I voted for Obama and, like many, am extremely inspired by the idea and possibility of beneficial and peaceful “change” coming to Washington. Nevertheless, I will still try to be as critical of this administration as I would any other.

A former professor used to say, “politics is like sex: either jump in bed with who you want, or jerk-off!” An admittedly crude way to suggest - “pick a side”. I suppose I'm in bed with Obama. Does this mean I do not have criticisms of my partner’s performance? Or that I will blindly support any and all decisions this new administration makes? No. That’s not how my team plays the game.

Although I’m excited, inspired, and relieved by the upcoming Obama presidency, I realize he's just as involved in the larger machinery as any other politician. But I look forward now to the future with less fear, (which is more than I can say for the future I might have had had this election gone to the McCain/Palin ticket). I’m also looking forward to the debates, because I realize this discourse is essential to a true democratic society and integral to our evolving consciousness of this world and the role we play in it.

I welcome the evolution of not only our nation’s identity, but my own as it is challenged and redefined with each new day and new debate.

Friday, September 05, 2008

American voters will make a choice in November, they will either pick the same xenophobic, environmentally destructive, religiously guided policies of the Republican Party, or, they will vote “Change” and vote Obama/Biden ’08.

“Country First”? What a foolish and ridiculous way to approach a global economy.

I’m not alone and trust others out there, like me, hope the intelligent people of this “free” nation will not be fooled by the same nationalistic war-mongering policies of the Republican Party. I trust we will stop fighting and begin creating real solutions to our many complex global problems.

The Republicans have insulted and raped our best values and principles for eight long years, we cannot allow them any more. When will we understand we do not need to “fight” for anything? Fighting is so ignorant and harmful. When will we evolve? When will we learn war gets us nowhere but a “dank dirty cell”?

The Republican campaign for the presidency wants more war and further racist aggressions on the people and lands of this planet. If America wants these principles to define us, then we will vote McCain/Palin ‘08. If America wants to optimistically and realistically affect the future for the better, it will vote Obama/Biden ‘08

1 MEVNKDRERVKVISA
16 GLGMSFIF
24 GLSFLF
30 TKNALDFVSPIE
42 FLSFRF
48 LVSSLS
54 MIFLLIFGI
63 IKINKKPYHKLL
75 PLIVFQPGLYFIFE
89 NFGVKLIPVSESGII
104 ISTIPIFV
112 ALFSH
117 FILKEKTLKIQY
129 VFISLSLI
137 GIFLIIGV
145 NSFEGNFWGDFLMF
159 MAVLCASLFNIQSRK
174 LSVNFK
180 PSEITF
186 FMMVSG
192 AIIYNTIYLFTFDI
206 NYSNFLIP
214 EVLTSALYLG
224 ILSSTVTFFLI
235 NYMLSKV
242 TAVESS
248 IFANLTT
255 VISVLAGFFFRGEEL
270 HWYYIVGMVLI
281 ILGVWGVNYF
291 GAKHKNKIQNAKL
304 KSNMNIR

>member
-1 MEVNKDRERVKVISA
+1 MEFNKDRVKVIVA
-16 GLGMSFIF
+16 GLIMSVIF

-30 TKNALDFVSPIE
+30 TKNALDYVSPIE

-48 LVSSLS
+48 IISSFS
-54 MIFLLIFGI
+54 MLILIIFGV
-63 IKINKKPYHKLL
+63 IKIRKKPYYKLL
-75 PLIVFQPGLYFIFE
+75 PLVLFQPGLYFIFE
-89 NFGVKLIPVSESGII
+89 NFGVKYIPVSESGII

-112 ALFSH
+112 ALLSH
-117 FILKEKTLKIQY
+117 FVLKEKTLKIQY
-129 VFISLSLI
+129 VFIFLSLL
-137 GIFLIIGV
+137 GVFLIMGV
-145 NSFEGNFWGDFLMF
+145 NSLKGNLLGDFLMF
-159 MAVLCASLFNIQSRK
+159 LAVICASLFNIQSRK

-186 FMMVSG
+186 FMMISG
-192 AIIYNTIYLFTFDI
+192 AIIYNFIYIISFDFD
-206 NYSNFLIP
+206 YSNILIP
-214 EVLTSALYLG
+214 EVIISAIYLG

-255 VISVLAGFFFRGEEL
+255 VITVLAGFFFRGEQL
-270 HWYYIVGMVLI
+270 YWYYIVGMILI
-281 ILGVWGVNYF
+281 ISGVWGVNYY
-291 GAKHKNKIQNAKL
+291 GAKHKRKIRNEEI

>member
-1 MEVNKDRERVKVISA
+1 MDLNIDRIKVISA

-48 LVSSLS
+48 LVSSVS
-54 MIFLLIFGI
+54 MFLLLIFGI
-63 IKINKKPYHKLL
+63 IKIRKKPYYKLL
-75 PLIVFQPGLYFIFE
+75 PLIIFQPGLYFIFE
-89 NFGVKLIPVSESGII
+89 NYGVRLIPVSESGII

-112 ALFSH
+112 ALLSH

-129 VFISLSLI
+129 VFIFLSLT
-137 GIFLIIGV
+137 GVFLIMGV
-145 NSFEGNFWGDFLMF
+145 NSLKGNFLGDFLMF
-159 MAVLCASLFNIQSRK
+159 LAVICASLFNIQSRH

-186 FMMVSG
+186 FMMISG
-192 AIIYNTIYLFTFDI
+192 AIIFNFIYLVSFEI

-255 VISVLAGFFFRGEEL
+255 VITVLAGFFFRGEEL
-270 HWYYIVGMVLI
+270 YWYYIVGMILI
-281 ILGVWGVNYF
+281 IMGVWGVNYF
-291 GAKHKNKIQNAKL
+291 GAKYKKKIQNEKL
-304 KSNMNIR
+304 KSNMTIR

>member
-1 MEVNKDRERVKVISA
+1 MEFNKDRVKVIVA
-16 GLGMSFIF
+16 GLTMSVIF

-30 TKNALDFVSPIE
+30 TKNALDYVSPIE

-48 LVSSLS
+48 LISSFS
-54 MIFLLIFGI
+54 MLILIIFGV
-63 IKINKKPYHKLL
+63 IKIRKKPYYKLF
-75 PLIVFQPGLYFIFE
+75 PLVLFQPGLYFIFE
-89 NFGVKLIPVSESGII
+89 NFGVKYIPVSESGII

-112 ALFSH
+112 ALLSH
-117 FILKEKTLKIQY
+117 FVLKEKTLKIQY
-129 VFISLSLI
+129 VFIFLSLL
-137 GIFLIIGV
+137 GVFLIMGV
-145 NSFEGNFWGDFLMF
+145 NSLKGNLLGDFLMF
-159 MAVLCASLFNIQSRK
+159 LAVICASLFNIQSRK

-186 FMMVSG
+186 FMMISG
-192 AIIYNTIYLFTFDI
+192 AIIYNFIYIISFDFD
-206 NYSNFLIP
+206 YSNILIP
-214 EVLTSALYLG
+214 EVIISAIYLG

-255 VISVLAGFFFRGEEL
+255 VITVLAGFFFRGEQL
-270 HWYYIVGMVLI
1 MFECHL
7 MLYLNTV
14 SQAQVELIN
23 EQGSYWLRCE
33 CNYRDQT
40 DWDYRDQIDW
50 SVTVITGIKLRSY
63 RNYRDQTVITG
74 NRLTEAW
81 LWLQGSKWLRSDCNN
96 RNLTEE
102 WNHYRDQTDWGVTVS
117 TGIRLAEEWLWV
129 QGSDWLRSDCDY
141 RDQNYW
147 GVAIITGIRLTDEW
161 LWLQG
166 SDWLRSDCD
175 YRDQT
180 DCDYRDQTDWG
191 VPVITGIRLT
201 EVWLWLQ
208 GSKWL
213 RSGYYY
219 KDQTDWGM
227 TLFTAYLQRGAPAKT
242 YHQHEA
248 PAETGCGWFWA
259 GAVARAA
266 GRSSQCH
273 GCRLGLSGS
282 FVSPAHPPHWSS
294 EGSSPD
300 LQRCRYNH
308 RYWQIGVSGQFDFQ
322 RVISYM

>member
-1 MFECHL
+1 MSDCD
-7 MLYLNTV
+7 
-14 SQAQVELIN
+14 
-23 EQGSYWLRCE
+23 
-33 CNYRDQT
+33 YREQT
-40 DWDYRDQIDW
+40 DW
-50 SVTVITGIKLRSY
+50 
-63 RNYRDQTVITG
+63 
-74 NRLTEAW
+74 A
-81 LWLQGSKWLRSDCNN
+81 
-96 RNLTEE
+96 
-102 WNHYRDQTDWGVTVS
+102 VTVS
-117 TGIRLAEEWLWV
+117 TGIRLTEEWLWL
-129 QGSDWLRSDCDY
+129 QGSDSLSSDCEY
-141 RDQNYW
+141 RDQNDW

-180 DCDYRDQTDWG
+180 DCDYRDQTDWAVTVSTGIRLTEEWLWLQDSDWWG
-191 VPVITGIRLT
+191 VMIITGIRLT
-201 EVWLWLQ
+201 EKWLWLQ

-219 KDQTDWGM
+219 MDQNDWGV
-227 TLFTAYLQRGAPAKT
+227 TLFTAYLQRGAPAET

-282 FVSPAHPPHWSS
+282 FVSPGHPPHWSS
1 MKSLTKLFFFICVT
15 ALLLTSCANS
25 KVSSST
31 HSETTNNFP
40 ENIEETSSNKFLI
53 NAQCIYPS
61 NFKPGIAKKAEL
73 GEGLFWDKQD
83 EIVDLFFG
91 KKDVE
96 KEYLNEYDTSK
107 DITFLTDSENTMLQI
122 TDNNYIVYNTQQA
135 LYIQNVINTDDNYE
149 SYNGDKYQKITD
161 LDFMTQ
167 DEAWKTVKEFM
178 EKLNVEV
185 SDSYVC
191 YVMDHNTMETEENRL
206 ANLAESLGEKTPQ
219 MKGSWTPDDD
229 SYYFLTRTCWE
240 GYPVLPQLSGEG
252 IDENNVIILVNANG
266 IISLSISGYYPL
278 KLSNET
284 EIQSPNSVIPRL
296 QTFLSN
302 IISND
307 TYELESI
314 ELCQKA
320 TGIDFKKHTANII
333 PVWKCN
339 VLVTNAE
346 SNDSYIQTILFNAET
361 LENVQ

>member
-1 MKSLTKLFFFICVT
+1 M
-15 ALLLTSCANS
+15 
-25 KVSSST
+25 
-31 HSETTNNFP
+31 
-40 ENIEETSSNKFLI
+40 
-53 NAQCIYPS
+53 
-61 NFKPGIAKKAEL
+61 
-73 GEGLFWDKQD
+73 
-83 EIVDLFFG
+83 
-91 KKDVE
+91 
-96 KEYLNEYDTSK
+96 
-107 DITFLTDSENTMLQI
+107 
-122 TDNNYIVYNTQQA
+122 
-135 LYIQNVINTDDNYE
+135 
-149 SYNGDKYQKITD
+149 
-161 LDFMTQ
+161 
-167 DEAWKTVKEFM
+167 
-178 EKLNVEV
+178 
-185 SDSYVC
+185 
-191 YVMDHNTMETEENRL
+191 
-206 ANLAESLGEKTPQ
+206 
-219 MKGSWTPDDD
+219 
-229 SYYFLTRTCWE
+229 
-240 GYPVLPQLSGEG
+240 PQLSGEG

McCain claims he wants a “lasting peace.” I trust his sincerity, and am well aware of his history, but I don’t believe he can ever achieve peace through his hunger for more war. His administration will only make this world more violent, impoverished, and extreme so that the Republican Party may continue consolidating its power through Disaster Capitalism. The only way to achieve peace is by acknowledging our problems do not come from outside our borders – they come from within – from our anger, ignorance, and fear.

America cannot continue its path of isolation. The world has changed. We must accept we are not all guided by “one God.” We’re guided by many (or in the case of this writer – none at all). These many many voices share one similarity –we’re all human and all rely on one fragile planet.

America must listen and work with the world so that we can start solving our problems together fast – before it’s too late.

Get out the vote! Obama/Biden ‘08!

Monday, August 25, 2008

I am the Great Destroyer


By Nicholas Allanach

A virus takes hold and fills us with bitterness, anxiety, and doubt. The first symptom is boredom, then our inspiration goes, and finally – depression. Of course, an inundation of war, poverty, and irritating bureaucratic procedures is enough to squash any spirit into submission - or not. “I am the great destroyer” and the only way to liberate myself from this horribly bland reality is to CREATE! CREATE! CREATE!

We come into this world curious and inspired. Beautiful children full of energy and potential, the future is open to infinite possibilities. Everything fascinates. But eventually, life wears us down. Our smiles become snarls. Sparkling eyes turn into scowls. What once amused becomes mundane. We stop laughing as much as we used to. We avoid risks and opt for hesitation. Keep busy and find comfort in the routine.

I would like to say I’ve not succumbed to such poisonous thought patterns, but I have. Sometimes, I find relief from the symptoms of this sickness through a cynical sense of humor, speckled with sighs of exasperation. I try to stay optimistic, but this reality has a way of perpetuating pessimism – so I run with it.